Are you the type that sometimes tries to imagine how you’d react or behave in certain situations? Situations that in reality have very little chance of happening, but that could, because they do happen to others.
Say, for example, you’re sitting up working late to get your job done early. Because tomorrow’s a busy day – one that will pull you down a path you had never envisioned, but nevertheless, here you are.
You see, I’m not that type. I don’t spend time worrying about things that potentially could happen, how they would affect me and how I would react. And as a result, more often than I’d like to admit, I end up facing the unknown with no real idea how I should be reacting, how a “normal” person would react or behave. I just wing it.
And so here I am. After three years of battling mounting foot injuries, exacerbated by diabetes, made worse by careless actions such as jumping off the tailgate of my truck like I was 25 instead of the 60 that I actually was, the time has come to pay the piper.
Tomorrow, I lose my right foot. And tonight, I work late to get my job done early.
Long story short, infection caused by pressure sores caused by bones that broke and collapsed landed me in the hospital a week ago. Belton Regional Medical Center has amazed me daily since last Tuesday with the incredible care I have gotten, from the time I limped into the emergency room through to tonight.
I haven’t been an overnight patient in a hospital since 1978, so of course I’ve had no clue what to expect.
From the nursing staff to the specialists, from podiatry to infectious disease to orthopaedic surgery, I’ve never seen such a seamless operation. Maybe because I’ve spent so little time as a patient in my life, my expectations haven’t been developed to the degree others have.
Maybe I’m easily impressed, I don’t know. But to be going through such a crisis right here, close to home, in a place of such universal understanding and care, is certainly far beyond what I would have imagined if I did happen to be the type that concocted scenarios such as the one I find myself in tonight.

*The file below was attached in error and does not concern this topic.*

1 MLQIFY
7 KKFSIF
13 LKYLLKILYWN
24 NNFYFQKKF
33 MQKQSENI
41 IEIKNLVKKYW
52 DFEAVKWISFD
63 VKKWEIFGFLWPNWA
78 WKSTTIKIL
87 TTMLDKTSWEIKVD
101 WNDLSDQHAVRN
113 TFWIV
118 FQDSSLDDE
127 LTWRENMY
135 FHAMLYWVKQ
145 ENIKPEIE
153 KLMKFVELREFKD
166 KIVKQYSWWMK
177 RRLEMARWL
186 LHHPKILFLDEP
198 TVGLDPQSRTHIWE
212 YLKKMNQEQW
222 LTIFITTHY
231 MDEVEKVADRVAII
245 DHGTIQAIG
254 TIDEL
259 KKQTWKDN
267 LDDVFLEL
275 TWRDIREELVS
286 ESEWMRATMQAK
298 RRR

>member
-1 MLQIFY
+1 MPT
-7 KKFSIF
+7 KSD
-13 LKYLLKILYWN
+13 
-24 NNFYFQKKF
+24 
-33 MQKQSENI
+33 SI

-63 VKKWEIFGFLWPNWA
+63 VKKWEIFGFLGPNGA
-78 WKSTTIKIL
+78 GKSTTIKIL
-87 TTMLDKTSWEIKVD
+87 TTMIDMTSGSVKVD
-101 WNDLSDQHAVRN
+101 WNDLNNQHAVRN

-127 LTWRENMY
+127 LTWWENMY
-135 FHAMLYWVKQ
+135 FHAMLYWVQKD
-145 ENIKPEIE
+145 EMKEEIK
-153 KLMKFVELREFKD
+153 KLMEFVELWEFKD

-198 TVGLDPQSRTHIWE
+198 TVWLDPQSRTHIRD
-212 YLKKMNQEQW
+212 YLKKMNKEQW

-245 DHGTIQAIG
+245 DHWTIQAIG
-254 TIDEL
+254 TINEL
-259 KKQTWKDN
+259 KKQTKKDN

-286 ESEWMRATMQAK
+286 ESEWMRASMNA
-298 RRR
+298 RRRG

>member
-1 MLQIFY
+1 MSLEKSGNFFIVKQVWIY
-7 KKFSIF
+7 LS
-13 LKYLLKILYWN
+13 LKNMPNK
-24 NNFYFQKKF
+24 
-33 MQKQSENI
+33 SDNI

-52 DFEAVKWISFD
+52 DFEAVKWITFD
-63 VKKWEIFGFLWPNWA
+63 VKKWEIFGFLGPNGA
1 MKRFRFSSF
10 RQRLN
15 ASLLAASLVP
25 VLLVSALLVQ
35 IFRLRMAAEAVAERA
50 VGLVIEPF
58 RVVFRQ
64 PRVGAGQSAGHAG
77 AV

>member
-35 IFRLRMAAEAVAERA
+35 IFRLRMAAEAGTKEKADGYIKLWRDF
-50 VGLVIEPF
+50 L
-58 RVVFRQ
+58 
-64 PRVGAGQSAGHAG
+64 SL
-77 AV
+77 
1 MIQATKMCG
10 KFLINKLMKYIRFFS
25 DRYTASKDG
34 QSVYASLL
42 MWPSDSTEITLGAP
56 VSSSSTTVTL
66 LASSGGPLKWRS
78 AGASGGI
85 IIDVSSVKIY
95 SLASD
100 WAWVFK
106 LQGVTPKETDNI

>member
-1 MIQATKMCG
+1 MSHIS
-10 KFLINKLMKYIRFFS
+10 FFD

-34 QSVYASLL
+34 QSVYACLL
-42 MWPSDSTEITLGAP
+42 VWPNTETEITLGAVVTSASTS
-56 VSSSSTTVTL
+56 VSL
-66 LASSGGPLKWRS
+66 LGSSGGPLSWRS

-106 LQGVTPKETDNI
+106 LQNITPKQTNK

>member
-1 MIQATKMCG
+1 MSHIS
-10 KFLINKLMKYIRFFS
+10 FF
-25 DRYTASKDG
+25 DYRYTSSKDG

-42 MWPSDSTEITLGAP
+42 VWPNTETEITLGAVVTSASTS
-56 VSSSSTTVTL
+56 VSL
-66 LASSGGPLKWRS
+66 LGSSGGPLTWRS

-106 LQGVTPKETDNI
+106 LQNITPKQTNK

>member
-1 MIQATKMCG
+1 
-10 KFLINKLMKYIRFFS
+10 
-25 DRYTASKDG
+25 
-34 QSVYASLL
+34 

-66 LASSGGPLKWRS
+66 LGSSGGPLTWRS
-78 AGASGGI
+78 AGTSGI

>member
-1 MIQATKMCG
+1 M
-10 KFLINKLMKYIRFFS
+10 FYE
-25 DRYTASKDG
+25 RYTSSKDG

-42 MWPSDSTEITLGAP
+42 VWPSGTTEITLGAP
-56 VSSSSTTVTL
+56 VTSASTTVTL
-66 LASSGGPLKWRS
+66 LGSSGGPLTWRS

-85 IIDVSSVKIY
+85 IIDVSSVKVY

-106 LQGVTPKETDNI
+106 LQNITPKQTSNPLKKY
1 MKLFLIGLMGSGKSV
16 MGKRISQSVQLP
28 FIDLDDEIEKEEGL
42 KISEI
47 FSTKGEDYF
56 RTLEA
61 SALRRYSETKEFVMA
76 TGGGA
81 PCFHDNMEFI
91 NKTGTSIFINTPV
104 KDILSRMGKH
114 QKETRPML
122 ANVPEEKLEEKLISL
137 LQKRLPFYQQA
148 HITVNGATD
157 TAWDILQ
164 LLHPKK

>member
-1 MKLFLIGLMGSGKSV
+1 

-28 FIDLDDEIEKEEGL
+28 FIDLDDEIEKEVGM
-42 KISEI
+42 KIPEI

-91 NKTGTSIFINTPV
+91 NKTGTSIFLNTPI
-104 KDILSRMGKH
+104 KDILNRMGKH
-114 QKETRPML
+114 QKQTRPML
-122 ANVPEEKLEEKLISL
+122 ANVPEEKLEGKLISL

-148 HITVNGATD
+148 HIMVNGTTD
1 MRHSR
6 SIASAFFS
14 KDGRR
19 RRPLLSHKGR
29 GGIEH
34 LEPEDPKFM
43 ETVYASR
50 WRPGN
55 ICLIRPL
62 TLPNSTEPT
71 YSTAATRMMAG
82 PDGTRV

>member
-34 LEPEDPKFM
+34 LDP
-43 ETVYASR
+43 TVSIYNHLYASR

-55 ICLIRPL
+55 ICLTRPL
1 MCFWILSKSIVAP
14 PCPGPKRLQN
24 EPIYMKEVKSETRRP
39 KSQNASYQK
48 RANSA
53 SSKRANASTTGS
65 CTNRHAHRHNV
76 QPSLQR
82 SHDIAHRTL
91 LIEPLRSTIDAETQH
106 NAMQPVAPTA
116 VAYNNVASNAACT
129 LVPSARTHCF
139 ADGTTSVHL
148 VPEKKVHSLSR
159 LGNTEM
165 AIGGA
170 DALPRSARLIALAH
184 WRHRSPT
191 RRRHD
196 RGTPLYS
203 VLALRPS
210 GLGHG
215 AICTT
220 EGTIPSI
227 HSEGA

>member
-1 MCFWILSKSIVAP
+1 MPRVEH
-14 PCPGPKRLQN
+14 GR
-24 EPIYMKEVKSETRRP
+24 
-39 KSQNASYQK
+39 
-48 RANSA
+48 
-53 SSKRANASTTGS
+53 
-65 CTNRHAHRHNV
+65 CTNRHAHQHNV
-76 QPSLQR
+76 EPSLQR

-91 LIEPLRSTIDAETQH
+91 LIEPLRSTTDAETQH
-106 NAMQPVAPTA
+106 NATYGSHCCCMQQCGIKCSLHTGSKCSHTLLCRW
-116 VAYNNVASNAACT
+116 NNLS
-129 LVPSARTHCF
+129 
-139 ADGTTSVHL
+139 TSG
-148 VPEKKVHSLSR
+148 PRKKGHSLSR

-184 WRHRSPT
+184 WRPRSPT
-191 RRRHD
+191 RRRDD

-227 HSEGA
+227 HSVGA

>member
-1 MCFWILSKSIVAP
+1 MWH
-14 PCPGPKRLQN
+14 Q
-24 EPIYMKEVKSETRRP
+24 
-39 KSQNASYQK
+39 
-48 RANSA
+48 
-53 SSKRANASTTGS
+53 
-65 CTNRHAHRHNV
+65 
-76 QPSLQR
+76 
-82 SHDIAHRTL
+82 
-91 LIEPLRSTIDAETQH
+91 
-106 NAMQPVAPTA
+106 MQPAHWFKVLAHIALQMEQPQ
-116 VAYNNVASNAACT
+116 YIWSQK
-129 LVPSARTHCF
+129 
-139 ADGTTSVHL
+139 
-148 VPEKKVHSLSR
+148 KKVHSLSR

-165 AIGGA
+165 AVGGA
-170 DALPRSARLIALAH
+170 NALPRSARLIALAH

And maybe that’s part of why my thoughts aren’t on losing my foot at all. They’re instead on gratitude. Gratitude for the care I’m receiving, for the friends and family flooding us with offers of love and help.
And finally, gratitude for the fact that there’s a plan in place to get me mobile again a whole lot faster than I could have ever imagined. And that was punctuated by what happened just today.
I had been under the impression I would be waiting for Friday of this week to undergo this procedure (yes, we can say it, amputation). Of course, I had been dreading the empty days of waiting.
Early this afternoon, a well-known orthopaedic surgeon in our community walked in to my room and announced that he would be handling the surgery, and that he could do it . . . tomorrow!
He said he had realized I was just sitting here waiting, and that there was no reason he couldn’t just jump in and take care of it since he had an opening.
You know, this place has been my home since 1987 and those of us that have called it home that long and longer have known we have a special place. Who knows, maybe my ancestors that arrived in Cass County in the 1850s from Kentucky even recognized it.
Not everyone can treat a crisis quite this way, I understand that. But life will go on here for all of us, and in the scheme of things, my right foot just isn’t anything to lose my happiness, gratitude and hope over. Naive? Perhaps. But I’ll take it.